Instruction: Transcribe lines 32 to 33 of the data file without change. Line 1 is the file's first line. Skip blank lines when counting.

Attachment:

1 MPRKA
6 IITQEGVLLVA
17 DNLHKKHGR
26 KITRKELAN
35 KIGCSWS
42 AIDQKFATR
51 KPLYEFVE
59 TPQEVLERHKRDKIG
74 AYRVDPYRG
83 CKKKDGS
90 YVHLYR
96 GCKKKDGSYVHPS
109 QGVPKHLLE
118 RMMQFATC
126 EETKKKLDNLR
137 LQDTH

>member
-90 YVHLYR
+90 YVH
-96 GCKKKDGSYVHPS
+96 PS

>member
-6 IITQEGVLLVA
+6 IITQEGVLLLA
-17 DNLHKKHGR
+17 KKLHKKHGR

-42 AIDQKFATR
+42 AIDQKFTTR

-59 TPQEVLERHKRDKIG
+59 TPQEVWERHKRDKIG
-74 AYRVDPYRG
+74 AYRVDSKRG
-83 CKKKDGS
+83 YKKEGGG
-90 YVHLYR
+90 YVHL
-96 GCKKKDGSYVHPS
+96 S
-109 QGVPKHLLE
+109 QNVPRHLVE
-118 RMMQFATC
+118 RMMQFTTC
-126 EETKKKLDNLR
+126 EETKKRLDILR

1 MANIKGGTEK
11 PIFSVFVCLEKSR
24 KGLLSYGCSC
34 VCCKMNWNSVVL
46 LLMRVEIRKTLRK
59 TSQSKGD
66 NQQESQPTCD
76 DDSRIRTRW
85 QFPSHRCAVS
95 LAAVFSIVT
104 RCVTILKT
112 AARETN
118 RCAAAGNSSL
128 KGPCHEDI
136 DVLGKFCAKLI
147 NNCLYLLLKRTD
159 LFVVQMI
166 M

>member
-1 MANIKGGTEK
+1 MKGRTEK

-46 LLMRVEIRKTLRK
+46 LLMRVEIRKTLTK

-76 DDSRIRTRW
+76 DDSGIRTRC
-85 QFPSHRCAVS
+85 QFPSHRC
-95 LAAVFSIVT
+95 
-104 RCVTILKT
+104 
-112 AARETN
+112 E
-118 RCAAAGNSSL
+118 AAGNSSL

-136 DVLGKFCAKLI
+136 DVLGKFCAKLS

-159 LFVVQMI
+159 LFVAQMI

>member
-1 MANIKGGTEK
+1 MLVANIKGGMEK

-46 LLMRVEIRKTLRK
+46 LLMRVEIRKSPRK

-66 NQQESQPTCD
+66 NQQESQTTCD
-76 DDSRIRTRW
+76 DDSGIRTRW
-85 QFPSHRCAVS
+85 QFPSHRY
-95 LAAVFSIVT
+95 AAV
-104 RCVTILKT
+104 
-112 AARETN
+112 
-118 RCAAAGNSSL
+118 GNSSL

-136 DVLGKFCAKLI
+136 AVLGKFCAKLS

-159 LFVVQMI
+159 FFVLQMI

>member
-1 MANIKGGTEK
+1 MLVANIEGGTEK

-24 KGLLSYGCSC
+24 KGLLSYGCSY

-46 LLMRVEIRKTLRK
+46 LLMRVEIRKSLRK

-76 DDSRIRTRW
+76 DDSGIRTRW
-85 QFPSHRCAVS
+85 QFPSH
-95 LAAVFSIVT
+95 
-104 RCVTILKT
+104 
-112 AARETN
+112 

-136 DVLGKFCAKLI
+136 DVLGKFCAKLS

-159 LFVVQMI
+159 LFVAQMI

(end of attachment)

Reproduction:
+74 AYRVDSKRG
-83 CKKKDGS